What technology can do, and what it cannot do
"Within an hour of receiving the medication, Brantly's condition was nearly reversed. His breathing improved; the rash over his trunk faded away. One of his doctors described the events as 'miraculous'," reported CNN, citing sources with firsthand knowledge of the situation.
Of course, this was not a controlled experiment, so it can't be taken as proven in a scientific sense that the serum caused the recovery (as with most diseases, some people who get Ebola recover spontaneously), but this is about as good non-experimental evidence gets. Assuming Brantly and his colleague continue to recover, it is no longer true that there is no cure for Ebola.
The technologies involved in modern mass hygiene are far simpler and humbler -- soap, availability of clean water, toilets -- and they've been around a lot longer. Even in Roman times, major cities had sewer systems, because heaven help you if you cram a million people together in an urban setting without some systematic means of waste disposal.
I've posted occasionally about the perplexing problem of defecation in public places in India, which officials there have tried to combat by everything from installing free toilets to producing amusing videos. It's not working, because contrary to what Westerners might assume, the problem is not unavailability of toilets, but rather cultural and religious attitudes.
Only dalits, the lowest Hindu caste, should be exposed to excrement in a closed space, "or city-dwellers who don’t have space to go in the open," said Sunita, who uses one name, as she washed clothes next to the concrete latrine. "Feces don’t belong under the same roof as where we eat and sleep."
"Targets for construction of toilets are somewhat irrelevant to resolving the sanitation problem," said Yamini Aiyar, director of policy research group Accountability Initiative in New Delhi. "Building toilets does not mean that people will use them and there seems to be a host of cultural, social and caste-based reasons for that. People need to be taught the value of sanitation".....In at least five of India’s poorest states, the majority of people in households with a government latrine don’t use it, according to a survey of 3,200 rural households by the Research Institute for Compassionate Economics in the capital.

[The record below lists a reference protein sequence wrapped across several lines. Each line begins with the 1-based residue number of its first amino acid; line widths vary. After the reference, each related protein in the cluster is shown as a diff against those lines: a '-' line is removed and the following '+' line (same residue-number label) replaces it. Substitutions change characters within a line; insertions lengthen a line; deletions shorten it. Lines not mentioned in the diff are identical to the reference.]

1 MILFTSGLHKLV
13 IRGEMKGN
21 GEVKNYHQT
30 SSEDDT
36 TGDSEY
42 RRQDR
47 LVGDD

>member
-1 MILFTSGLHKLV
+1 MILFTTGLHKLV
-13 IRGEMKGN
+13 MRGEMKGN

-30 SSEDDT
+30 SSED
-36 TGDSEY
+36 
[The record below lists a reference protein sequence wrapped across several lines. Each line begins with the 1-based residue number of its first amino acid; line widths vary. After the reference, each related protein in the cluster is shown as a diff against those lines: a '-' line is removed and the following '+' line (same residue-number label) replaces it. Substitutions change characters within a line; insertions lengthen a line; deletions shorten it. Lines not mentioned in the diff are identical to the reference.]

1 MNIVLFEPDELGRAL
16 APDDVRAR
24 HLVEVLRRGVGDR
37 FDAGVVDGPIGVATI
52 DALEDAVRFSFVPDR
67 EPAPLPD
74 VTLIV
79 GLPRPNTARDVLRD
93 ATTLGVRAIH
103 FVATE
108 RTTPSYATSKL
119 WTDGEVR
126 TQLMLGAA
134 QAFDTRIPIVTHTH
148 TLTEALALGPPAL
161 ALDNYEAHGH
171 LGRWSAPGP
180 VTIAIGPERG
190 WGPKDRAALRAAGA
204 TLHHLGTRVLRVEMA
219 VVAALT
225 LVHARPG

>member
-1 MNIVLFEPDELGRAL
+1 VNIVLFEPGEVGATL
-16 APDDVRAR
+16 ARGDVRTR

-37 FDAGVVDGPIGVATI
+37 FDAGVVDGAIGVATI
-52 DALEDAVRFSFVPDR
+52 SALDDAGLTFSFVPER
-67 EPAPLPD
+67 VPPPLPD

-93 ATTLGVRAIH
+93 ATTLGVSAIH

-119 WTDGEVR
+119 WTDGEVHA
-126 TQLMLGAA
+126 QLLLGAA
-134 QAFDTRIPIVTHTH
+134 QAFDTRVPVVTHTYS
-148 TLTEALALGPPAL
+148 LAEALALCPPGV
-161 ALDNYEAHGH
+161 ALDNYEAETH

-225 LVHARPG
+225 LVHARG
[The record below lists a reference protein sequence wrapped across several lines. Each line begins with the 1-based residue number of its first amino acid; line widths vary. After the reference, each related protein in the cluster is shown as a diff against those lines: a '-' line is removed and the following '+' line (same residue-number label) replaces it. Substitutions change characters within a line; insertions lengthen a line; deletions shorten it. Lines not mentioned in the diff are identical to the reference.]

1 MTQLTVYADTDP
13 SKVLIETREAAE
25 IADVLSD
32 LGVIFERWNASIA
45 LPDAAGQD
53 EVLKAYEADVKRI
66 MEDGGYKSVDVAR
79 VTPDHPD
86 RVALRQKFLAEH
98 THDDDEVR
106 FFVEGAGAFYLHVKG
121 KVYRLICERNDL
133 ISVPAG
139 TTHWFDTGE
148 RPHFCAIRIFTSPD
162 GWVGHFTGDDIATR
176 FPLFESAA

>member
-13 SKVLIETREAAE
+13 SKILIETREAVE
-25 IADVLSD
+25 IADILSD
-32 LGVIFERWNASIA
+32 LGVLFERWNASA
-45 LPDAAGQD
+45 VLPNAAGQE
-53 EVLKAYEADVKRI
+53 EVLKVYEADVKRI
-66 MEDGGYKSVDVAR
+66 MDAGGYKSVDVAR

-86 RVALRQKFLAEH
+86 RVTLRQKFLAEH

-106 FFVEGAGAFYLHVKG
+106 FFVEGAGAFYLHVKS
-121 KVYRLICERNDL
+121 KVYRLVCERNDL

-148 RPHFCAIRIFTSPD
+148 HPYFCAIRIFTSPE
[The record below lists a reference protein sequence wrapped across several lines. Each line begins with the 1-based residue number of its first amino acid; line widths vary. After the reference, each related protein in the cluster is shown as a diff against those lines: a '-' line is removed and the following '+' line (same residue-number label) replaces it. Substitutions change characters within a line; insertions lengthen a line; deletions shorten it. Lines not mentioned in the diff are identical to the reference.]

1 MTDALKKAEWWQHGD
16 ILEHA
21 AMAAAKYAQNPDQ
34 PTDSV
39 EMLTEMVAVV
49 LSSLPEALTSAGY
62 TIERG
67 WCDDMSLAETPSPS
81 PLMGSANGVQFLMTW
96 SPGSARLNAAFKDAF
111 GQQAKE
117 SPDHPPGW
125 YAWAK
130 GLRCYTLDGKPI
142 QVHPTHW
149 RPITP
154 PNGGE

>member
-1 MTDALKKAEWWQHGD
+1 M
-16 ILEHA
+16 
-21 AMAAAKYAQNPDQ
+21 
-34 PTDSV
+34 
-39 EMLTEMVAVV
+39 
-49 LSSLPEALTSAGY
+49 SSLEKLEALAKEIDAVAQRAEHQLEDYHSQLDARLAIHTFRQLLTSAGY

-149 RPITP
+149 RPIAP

The Indian government has been trying for decades to deal with this problem, with apparently almost no success. Yes, inefficiency and incompetence are part of the reason, but millions of free latrines have been provided. The real problem is that making the tools available doesn't help much when masses of people reject the scientific understanding of healthful behavior because of traditional beliefs and attitudes.
And beliefs and attitudes have consequences. Public defecation spreads disease. Its consequences in India include 600,000 deaths from diarrhea per year. The west African Ebola outbreak so far has killed somewhat fewer than one thousand people, but India suffers far more deaths than that per day from foolish ideas that perpetuate a terrible failure of public sanitation.
Even in the case of Ebola, ignorance and superstition have inflated the death toll as people reject science-based advice on basic precautions that could help them avoid the disease. ZMapp could probably save many lives in west Africa, but only behavioral changes could really stop the spread of the disease. For that matter, the anti-vaccine crazies in the US are another example of the same problem.
Technology can provide the tools to work what seem like miracles. It cannot overcome the beliefs that lead people to refuse them. To accomplish that, other means must be used.